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French Bulldogs are special dogs in so many ways, and unfortunately, not all of these are good things. One of the many ways they are different is that they are more prone to more health issues than most other dogs.
An issue that is quite common with Frenchies and will happen at least once in the lifetime of most French Bulldogs is limping. Your French Bulldog limping is something worth your attention but should not make you panic. Let’s answer the basic questions first.
So, why is my French Bulldog Limping? Your French Bulldog is limping due to over-exertion, injuries, strain, or insect bites most probably, and other less-common causes for French Bulldog limping include hip or elbow dysplasia, broken or damaged claws, paws, or bones arthritis, Lyme disease, or bone cancer.
The good news is that in the large majority of cases, the cause for your Frenchie’s limping whether it’s on the front or back legs or both, is something insignificant and temporary and with rest and sometimes meds your Frenchies will recover within a few days and will walk normally again.
So, while it’s not something you should worry about, it is still something worth your attention and you should be ready and well-aware of what you need to do to evaluate how serious it is and when you really should rush them to the vet.
The better news is that I’ll cover all of this here, you just need to make a cup of coffee (or tea), sit back, maybe take some notes, and keep reading…
Why is Your French Bulldog Limping on the Backlegs?
There are literally dozens of reasons why your French Bulldog may be hurting in the back legs, but it’s quite hard to figure this out if you look at all the reasons, and luckily we don’t need to do that, and instead, we only need to look at the most common reasons why your French Bulldog may be limping.
To make this simple, we are going to split it into two parts; limping in the front legs or paws, and limping in the back legs or paws, and we’ll start with the latter since it’s more common.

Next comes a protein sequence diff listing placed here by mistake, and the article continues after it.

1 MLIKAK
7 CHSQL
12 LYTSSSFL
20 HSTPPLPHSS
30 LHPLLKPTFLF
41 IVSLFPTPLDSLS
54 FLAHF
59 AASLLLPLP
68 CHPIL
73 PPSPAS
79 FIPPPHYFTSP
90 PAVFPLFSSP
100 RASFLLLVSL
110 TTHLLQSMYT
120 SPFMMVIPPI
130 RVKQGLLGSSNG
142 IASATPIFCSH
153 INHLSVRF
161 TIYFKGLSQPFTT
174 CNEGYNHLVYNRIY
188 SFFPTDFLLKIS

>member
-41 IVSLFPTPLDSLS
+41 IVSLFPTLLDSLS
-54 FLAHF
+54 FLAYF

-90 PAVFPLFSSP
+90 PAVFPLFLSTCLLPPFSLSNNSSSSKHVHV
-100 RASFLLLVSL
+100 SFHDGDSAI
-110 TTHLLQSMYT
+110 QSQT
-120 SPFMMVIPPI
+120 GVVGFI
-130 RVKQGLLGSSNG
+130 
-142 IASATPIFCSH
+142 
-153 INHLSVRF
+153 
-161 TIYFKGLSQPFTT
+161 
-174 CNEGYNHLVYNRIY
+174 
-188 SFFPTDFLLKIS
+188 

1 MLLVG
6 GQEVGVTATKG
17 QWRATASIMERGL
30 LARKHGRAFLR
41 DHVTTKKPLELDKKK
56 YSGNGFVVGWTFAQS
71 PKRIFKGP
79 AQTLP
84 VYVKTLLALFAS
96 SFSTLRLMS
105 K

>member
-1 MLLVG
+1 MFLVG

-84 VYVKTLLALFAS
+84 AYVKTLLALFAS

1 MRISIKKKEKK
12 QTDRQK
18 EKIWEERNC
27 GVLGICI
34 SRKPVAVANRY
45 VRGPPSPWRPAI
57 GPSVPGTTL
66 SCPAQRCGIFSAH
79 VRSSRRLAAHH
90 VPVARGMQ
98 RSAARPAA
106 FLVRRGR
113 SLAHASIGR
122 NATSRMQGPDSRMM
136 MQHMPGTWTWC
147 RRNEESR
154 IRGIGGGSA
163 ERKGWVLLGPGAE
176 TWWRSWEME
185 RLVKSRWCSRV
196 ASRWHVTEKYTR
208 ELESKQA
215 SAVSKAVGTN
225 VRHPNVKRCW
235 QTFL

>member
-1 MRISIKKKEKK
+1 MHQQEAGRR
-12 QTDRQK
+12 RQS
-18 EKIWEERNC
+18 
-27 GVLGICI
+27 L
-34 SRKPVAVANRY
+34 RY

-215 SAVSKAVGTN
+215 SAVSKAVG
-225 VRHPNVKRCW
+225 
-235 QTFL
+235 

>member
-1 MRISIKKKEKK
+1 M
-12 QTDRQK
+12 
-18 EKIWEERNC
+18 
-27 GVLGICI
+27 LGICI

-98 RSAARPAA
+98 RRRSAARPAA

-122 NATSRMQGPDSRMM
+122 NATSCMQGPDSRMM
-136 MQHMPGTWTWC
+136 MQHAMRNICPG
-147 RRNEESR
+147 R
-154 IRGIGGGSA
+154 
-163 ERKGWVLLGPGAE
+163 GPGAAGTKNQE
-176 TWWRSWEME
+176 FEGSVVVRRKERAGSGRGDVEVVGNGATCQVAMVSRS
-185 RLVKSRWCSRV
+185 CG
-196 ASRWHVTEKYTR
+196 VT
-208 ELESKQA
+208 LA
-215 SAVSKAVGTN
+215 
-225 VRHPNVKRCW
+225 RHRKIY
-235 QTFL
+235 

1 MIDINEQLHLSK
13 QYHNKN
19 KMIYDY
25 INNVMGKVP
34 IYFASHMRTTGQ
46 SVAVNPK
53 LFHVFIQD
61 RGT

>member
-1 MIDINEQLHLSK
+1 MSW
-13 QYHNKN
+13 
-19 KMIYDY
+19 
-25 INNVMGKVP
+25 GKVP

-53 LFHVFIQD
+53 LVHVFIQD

Most Common Causes of French Bulldog’s Back Leg Limping
Here are the most common causes for your french bulldog’s limping on the back leg:
- Over-exertion: Your French Bulldog may have been a little bit too active recently or doing activities that put a little too much strain on their legs. Frenchies are not very athletic and even just 20 minutes of exercise can get them exhausted and cause their legs to start acting out and limp.
- Claw injuries: Your Frenchies’ claws can get torn and torn split, and if they are injued near the nerve ending, it can be very painful to them and it can lead to limping as your dog will find walking simply too difficult with the pain. The same can happen to Frenchies with overly long or in-grown claws.
- Strain Injuries: Although Frenchies are not particularly athletic, they love to play and sometimes they play a little too roughly, which can lead to leg injuries including ligament strains and tendon damage.
- Insect Stings: Insect stings on the paws or legs can be painful and can cause your Frenchie to start limping. If you see your dog chewing or licking their legs, this could probably be due to a sting.
- Wounds: Your Frenchie could also be limping because of a wound. Try to inspect their legs if they’ll let you, and if they don’t, you may want to get them to the vet. Wounds and injuries can make French Bulldogs suddenly aggressive, and the more aggressive your Frenchie is about you touching their leg, the more pain they are in, so it’s definitely wise to take them to the vet and let the professionals handle it.
- Foreign Objects: Gum, cigarette butts, and other small foreign objects may get stuck to your Frenchie’s paws and irritate them, causing them to slightly limp. They will also try to bite and chew on the area to get whatever is there out, but if it’s not causing them much pain, they will let you inspect and take it out.
Less Common – But More Serious Causes to French Bulldog’s Backlegs Limping
If the limping is not diagnosed easily, it’s probably one of the less common reasons. Unfortunately, these ones are more serious and only your vet will be able to diagnose and pinpoint which cause is it.
Let’s quickly go through these less common but more serious causes to your Frenchie’s back legs limping:
- Elbow or hip dysplasia: As your Frenchie grows older, they are going to be more prone to elbow or hip dysplasia and it will make it more difficult for them to walk in general and will cause them to limp when they walk.
- Torn ligaments: ligament damage may occur after your Frenchie gets their legs or paws twisted, and it can be very painful. Thankfully, it’s easily treated (by your vet)
- Bone Cancer: Although it’s more common in larger dogs, French Bulldogs can still get bone cancer.